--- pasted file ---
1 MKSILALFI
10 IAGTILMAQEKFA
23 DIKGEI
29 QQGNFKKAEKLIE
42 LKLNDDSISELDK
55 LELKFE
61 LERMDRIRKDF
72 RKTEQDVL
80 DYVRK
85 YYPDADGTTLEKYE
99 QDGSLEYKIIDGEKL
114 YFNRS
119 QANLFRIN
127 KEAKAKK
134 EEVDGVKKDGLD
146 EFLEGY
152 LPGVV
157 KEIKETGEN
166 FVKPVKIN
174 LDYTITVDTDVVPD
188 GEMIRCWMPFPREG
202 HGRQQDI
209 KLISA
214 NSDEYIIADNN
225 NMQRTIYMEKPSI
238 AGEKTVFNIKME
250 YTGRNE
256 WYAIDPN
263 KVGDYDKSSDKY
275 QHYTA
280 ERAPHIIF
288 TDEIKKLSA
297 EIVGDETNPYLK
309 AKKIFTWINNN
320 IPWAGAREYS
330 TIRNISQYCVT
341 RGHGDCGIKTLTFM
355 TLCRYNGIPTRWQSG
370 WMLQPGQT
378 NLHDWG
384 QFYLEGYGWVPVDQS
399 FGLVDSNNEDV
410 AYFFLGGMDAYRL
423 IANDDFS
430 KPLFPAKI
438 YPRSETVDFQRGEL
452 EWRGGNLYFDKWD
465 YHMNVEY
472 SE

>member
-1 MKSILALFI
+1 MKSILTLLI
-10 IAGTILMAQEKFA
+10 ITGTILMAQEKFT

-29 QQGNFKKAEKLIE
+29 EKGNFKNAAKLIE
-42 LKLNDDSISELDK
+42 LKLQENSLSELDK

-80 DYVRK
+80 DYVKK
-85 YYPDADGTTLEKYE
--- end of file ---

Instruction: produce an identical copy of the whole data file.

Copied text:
1 MKSILALFI
10 IAGTILMAQEKFA
23 DIKGEI
29 QQGNFKKAEKLIE
42 LKLNDDSISELDK
55 LELKFE
61 LERMDRIRKDF
72 RKTEQDVL
80 DYVRK
85 YYPDADGTTLEKYE
99 QDGSLEYKIIDGEKL
114 YFNRS
119 QANLFRIN
127 KEAKAKK
134 EEVDGVKKDGLD
146 EFLEGY
152 LPGVV
157 KEIKETGEN
166 FVKPVKIN
174 LDYTITVDTDVVPD
188 GEMIRCWMPFPREG
202 HGRQQDI
209 KLISA
214 NSDEYIIADNN
225 NMQRTIYMEKPSI
238 AGEKTVFNIKME
250 YTGRNE
256 WYAIDPN
263 KVGDYDKSSDKY
275 QHYTA
280 ERAPHIIF
288 TDEIKKLSA
297 EIVGDETNPYLK
309 AKKIFTWINNN
320 IPWAGAREYS
330 TIRNISQYCVT
341 RGHGDCGIKTLTFM
355 TLCRYNGIPTRWQSG
370 WMLQPGQT
378 NLHDWG
384 QFYLEGYGWVPVDQS
399 FGLVDSNNEDV
410 AYFFLGGMDAYRL
423 IANDDFS
430 KPLFPAKI
438 YPRSETVDFQRGEL
452 EWRGGNLYFDKWD
465 YHMNVEY
472 SE

>member
-1 MKSILALFI
+1 MKSILTLLI
-10 IAGTILMAQEKFA
+10 ITGTILMAQEKFT

-29 QQGNFKKAEKLIE
+29 EKGNFKNAAKLIE
-42 LKLNDDSISELDK
+42 LKLQENSLSELDK

-80 DYVRK
+80 DYVKK
-85 YYPDADGTTLEKYE